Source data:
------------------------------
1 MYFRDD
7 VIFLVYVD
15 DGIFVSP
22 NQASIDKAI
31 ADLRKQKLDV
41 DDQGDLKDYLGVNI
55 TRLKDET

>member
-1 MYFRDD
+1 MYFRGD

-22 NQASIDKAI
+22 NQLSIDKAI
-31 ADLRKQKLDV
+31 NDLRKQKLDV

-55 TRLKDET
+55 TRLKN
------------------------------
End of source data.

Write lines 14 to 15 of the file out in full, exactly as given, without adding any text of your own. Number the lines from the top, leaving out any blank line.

+31 NDLRKQKLDV

-55 TRLKDET